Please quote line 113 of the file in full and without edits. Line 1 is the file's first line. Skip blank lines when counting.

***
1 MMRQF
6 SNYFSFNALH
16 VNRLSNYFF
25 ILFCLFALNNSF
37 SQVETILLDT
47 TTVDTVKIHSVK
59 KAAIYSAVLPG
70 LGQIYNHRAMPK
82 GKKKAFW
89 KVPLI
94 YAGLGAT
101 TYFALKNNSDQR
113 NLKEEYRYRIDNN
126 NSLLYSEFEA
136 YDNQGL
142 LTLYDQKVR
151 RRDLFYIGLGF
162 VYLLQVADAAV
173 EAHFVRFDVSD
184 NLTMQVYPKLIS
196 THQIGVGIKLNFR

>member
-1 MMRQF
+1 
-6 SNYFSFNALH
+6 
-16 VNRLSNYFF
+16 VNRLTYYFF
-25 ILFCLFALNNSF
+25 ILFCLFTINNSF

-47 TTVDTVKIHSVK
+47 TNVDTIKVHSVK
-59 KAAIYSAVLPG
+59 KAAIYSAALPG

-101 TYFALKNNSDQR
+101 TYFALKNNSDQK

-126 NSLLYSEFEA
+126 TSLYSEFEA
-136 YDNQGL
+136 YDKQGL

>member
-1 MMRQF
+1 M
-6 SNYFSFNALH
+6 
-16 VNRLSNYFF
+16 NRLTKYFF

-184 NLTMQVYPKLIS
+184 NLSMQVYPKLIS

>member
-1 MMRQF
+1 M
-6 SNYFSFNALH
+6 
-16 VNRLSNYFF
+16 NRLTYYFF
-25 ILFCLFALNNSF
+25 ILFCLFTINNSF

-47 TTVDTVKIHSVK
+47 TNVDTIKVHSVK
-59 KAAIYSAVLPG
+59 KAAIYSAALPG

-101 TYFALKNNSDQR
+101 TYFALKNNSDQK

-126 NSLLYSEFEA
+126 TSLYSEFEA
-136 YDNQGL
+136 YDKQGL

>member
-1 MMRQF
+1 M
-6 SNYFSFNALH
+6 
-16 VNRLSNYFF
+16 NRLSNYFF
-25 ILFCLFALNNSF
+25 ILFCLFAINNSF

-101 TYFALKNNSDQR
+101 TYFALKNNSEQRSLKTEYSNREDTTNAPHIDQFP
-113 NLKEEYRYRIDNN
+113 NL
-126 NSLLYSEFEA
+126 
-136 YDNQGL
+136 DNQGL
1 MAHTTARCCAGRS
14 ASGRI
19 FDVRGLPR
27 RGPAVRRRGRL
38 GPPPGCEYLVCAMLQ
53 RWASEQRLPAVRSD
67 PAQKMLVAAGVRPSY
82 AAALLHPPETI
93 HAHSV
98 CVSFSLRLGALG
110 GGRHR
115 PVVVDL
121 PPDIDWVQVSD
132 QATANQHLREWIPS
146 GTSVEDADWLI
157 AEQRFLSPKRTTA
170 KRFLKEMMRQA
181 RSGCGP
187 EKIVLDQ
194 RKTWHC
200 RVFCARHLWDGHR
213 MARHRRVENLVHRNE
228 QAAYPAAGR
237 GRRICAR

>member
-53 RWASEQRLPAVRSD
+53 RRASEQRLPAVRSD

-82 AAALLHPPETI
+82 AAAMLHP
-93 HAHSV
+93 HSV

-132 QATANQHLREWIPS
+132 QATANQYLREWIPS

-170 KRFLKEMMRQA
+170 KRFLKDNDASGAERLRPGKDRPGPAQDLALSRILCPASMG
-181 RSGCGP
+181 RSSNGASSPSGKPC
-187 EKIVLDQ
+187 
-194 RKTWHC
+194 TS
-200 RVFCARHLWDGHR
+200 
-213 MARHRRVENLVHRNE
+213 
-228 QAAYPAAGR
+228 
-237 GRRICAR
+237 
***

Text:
-82 AAALLHPPETI